Paige regarded him suspiciously. Let’s talk about the situation. Talk about the situation? Dr. Wilson’s words jangled in her head like the howl of a campanile. What was there to talk about?

Irritation rose inside her like the beginning of a toothache. Yet, she knew he was right. Things were not the way they used to be. In the course of her checkered life and career, especially in recent years, nothing was the same. It hurt her quite a bit the way everyone seemed to think she had gone mad, the way she had been transformed from psychiatrist to patient.

“Be frank with me,” she said. “Do you think I’m crazy?” 

“Aren’t we all?” he laughed mirthlessly. “Come on, this is not about you being crazy.”

“What is it about?” 

“It’s about you and me having a nice little talk so we can understand how things are.”

She was silent for a while. She wished he could give her a reason to scream. She wanted desperately to scream at someone this morning, so why not this psychologist, with his calm, upper-class manners? After what seemed like a long time, she realized, not without some satisfaction, that he was determined to be courteous with her this morning.

“I’m at a loss,” she whined and turned on the couch to face away from him. “I don’t know where to begin. I don’t even know what to talk about. I mean, there are so many things to explore.”

“Let’s start from the endearing subject of your book. Are you convinced you want to tell it as it is?”

“Yes.”

“Everything?”

“Every little detail.”

He watched her calmly. “I know you’ve never been afraid to bare your mind, but between me and you, is there any aspect of this memoir that disturbs you a bit?”

“Yes.” She turned and smiled at him. “But an autobiography has to be frank. What’s the point writing it if you are going to shy away from the ugly part? I can’t keep it all inside. I want to let it out.”

“Very well,” he said, his eyes agreeing with her. “Maybe we should talk about some of the traumatizing aspects of the experiences you have recalled and want to write about.”

She gazed at him without a word. Her mind began to tumble backwards slowly, very slowly.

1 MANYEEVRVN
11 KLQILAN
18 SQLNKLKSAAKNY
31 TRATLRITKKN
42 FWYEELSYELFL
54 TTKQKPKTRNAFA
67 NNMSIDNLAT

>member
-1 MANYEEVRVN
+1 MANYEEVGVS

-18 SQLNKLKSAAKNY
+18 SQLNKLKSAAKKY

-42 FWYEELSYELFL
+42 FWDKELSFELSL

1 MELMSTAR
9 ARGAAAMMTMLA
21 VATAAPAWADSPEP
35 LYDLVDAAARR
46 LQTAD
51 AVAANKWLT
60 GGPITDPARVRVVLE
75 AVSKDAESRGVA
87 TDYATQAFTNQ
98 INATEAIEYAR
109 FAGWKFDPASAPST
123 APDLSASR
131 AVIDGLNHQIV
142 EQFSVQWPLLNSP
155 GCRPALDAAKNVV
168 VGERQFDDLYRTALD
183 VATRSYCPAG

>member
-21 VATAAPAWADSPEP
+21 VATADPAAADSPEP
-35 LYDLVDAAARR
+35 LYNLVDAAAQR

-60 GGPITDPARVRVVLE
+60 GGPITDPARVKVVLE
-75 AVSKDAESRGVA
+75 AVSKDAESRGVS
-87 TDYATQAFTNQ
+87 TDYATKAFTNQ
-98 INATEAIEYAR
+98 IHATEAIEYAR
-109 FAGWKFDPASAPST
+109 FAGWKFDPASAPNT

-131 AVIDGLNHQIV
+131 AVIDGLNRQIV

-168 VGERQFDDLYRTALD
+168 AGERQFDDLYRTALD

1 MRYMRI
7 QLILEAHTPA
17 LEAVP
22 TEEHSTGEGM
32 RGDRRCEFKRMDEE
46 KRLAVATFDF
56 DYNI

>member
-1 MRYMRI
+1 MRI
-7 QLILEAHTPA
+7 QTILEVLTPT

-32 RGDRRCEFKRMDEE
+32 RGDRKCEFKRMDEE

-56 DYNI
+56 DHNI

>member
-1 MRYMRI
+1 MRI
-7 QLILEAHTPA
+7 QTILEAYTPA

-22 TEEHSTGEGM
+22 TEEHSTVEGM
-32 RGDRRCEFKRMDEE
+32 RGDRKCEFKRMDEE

“I think it all began with a simple act of love,” she said at length, her voice surprisingly nostalgic. “A simple act of love,” she emphasized, “between me and Bill when we were kids.”

“I’m listening.”

She sat upright on the couch. “My life is like a soap opera,” she muttered, grimacing. “A distressing mélange spiced with love, heartbreak, and a hidden truth. It will silence your thoughts.”

“I take it you loved this Bill.”

“Don’t interrupt me,” she snapped at him and the psychologist pursed his lips but did not smile. “What Bill and I shared wasn’t a sensual scream, okay? We were kids.”

“Okay,” he mumbled, nodding.

“We grew up together in Kenya,” she told him. “We were on an unending safari. Bill was a handsome Irish boy. You must understand, there weren’t many white boys around to connect to, so I fell desperately in love with him and thought I would marry him someday.” She paused and stared at the rug on the floor of the consulting room, her thoughts a riot.

She hated to remember that back then while she was nursing her infantile dreams of matrimony, Bill’s father was formulating a different program for his son. “Into the service of God you’ll go,” he had told the boy. “A priest, that’s what you are going to be.” Paige glanced up sharply and thoughts jangled in her head. It might have been different, she mused, if Bill had been a Protestant Irish and not Catholic.

She gazed at Dr. Wilson’s shoes as memories flooded her mind. She tried to speak and her voice broke, but the psychologist’s gentle manners soothed her. She and Bill had attended the same school for expatriate kids in Nairobi, she explained. After the boy’s primary school education, his father bundled him into the junior seminary in Ireland, and the world was never the same again. With all contact between them lost, she willed herself to be heartbroken for long, sad years while Bill went on to earn a degree in Theology and was subsequently ordained a priest, or so she thought.

“Did you eventually recover from this heartbreak?” Dr. Wilson said.

“Maybe I did, in my own way.”

“What happened when you recovered?” He spoke warily.

Her eyes didn’t meet his. “A different passion engulfed me then.”

“What kind of passion?”

“Maybe you’ll call it vengeance.”

“Was it vengeance?” Dr. Wilson, like her, uncrossed and re-crossed his legs.

“Yes. A strange kind though.”

Their eyes locked. “A strange kind of vengeance, you say?”

Paige nodded and looked away. “It was priesthood that caused Bill to jilt me,” she said in a defensive voice. “So, I figured a settling of scores might heal me.” She paused, sighed, and then spoke. “I decided to wage a very personal war against priests.”

Dr. Wilson slowly narrowed his eyes. “You mean, like secretly assassinating priests?”

“No,” she frowned, staring at her skirt.

“But a personal war...”

“A personal war that made nonsense of their vow, if you know what I mean.”

“Not really.”

She gritted her teeth. “I seduced them, damn it, and then I made them suffer.” 

Wilson gaped at her, “You seduced priests to get back at Bill for abandoning you for priesthood?”

“Yes.” She looked up at the psychologist now. “That is only part of the story.”

"Take Back the Memory" by Augustine Sam

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Genres

Contemporary
Women's Fiction